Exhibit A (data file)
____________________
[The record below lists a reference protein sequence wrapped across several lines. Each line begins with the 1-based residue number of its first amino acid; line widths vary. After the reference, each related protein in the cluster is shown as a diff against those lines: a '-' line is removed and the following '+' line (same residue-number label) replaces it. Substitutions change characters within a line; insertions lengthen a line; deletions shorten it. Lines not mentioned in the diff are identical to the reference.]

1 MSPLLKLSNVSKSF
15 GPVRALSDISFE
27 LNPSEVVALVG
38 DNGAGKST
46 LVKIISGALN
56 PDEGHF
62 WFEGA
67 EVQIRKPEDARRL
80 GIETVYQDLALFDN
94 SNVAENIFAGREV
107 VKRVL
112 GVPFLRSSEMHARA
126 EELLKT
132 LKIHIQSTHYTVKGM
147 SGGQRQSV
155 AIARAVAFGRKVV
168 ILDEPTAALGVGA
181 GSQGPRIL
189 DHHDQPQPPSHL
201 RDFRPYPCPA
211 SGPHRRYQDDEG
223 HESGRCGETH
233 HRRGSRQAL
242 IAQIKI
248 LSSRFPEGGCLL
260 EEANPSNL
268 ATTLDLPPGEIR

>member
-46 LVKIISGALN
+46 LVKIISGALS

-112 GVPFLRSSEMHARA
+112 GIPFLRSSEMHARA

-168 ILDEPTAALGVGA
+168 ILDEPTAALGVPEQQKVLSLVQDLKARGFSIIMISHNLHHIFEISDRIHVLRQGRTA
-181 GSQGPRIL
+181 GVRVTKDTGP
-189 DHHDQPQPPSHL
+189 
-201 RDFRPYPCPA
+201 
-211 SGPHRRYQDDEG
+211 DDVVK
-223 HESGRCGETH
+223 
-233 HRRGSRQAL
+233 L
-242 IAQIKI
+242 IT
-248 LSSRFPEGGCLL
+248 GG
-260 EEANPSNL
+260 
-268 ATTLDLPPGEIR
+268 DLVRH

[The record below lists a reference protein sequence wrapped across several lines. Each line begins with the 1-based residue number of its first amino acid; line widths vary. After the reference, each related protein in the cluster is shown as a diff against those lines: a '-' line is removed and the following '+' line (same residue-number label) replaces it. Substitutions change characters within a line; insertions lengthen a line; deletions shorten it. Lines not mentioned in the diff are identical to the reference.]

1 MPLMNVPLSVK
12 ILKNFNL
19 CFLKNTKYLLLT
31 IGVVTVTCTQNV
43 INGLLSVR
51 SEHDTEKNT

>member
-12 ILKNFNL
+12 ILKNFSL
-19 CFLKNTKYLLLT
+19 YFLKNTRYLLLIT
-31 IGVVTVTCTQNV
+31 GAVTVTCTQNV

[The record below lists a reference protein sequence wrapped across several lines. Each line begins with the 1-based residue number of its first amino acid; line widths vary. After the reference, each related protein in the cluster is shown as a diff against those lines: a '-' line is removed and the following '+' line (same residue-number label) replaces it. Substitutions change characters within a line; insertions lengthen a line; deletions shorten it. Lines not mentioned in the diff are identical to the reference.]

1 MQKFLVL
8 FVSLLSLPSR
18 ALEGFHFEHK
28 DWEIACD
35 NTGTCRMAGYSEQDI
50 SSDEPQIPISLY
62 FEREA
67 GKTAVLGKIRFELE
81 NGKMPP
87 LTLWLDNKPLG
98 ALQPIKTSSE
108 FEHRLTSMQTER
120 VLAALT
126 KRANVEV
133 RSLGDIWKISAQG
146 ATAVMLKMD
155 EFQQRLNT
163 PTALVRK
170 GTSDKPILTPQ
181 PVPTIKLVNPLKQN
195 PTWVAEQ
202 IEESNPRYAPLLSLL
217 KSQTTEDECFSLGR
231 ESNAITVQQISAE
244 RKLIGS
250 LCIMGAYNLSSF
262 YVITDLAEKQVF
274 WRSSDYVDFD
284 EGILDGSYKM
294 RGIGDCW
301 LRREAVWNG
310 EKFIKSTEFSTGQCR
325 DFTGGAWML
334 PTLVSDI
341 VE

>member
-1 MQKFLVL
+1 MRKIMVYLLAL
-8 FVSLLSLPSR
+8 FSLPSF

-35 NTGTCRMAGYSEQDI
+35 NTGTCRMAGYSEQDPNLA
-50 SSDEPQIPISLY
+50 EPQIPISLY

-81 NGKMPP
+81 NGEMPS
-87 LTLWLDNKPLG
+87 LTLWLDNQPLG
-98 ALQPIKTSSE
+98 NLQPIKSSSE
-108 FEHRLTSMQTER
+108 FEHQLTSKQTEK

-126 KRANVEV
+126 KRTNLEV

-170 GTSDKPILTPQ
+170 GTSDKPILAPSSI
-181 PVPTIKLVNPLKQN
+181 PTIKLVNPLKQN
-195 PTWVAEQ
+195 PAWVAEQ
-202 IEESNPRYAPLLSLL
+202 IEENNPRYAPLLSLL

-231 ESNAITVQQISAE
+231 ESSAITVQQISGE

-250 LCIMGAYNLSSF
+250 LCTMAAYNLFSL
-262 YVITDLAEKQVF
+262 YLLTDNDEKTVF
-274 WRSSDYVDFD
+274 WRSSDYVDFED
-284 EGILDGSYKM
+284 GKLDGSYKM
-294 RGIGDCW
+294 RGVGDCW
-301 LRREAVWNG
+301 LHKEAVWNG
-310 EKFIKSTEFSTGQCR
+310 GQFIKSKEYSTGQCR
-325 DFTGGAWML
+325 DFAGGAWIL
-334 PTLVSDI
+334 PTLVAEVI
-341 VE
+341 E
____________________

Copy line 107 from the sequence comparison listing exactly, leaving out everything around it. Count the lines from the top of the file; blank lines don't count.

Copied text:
-1 MQKFLVL